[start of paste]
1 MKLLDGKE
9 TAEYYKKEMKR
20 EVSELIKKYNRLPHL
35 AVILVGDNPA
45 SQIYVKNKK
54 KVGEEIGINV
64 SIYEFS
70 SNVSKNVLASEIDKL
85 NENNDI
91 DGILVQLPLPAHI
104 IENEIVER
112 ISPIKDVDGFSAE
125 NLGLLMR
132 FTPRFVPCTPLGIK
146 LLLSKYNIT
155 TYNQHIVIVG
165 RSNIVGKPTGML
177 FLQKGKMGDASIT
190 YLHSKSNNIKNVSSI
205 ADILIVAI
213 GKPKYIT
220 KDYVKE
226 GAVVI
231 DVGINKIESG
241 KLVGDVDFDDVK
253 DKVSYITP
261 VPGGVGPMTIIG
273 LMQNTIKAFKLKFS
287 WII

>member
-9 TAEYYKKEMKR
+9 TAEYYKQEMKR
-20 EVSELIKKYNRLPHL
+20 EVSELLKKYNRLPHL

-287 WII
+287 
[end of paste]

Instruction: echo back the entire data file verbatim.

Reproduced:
1 MKLLDGKE
9 TAEYYKKEMKR
20 EVSELIKKYNRLPHL
35 AVILVGDNPA
45 SQIYVKNKK
54 KVGEEIGINV
64 SIYEFS
70 SNVSKNVLASEIDKL
85 NENNDI
91 DGILVQLPLPAHI
104 IENEIVER
112 ISPIKDVDGFSAE
125 NLGLLMR
132 FTPRFVPCTPLGIK
146 LLLSKYNIT
155 TYNQHIVIVG
165 RSNIVGKPTGML
177 FLQKGKMGDASIT
190 YLHSKSNNIKNVSSI
205 ADILIVAI
213 GKPKYIT
220 KDYVKE
226 GAVVI
231 DVGINKIESG
241 KLVGDVDFDDVK
253 DKVSYITP
261 VPGGVGPMTIIG
273 LMQNTIKAFKLKFS
287 WII

>member
-9 TAEYYKKEMKR
+9 TAEYYKQEMKR
-20 EVSELIKKYNRLPHL
+20 EVSELLKKYNRLPHL

-287 WII
+287 